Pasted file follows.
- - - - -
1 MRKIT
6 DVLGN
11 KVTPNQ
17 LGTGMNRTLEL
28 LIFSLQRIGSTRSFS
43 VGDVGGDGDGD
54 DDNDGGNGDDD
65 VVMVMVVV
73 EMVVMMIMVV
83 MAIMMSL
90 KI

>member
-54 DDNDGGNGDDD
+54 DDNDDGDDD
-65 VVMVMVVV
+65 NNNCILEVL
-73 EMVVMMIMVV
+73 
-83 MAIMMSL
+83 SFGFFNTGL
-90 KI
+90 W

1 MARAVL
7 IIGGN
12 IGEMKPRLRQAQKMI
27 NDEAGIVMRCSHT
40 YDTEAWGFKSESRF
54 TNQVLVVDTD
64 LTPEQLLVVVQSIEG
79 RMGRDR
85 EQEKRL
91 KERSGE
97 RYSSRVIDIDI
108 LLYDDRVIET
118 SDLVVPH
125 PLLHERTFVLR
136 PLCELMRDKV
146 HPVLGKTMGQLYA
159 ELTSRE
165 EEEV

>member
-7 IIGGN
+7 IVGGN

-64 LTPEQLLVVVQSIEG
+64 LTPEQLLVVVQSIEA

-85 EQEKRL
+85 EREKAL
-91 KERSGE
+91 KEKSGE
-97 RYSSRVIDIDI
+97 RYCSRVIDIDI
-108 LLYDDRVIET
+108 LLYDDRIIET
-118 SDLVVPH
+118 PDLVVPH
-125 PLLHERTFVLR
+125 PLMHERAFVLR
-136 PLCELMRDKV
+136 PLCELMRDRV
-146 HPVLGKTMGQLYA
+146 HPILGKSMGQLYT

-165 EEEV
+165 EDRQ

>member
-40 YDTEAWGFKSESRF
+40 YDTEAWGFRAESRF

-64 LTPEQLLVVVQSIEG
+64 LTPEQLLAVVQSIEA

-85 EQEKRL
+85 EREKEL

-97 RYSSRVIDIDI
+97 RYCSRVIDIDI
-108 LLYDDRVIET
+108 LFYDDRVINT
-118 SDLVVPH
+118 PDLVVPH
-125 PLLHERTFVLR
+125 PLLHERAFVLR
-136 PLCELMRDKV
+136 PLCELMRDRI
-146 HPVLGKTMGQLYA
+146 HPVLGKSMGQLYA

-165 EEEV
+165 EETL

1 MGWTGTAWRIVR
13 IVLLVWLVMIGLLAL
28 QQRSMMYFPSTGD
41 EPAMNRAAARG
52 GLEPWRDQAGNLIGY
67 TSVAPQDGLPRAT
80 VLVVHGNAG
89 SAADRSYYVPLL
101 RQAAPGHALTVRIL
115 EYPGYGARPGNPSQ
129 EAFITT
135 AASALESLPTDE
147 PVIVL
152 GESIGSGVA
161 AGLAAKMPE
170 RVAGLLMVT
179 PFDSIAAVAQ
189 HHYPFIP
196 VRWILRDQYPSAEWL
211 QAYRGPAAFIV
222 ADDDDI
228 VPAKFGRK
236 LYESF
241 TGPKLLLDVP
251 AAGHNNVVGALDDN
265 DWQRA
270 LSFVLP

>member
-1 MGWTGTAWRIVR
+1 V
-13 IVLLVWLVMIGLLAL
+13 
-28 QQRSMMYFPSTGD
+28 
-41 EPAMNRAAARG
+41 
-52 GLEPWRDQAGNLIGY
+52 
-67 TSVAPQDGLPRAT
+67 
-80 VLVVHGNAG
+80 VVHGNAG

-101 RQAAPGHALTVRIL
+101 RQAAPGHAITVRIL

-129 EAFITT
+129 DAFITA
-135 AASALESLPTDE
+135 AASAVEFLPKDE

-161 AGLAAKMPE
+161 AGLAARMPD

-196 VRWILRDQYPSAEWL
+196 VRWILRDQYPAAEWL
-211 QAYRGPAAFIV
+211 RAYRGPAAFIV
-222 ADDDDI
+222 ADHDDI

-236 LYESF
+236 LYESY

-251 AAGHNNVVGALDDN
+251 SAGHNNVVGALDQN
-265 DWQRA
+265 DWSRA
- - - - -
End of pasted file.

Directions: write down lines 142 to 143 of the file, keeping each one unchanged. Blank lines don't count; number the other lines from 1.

+236 LYESY

-251 AAGHNNVVGALDDN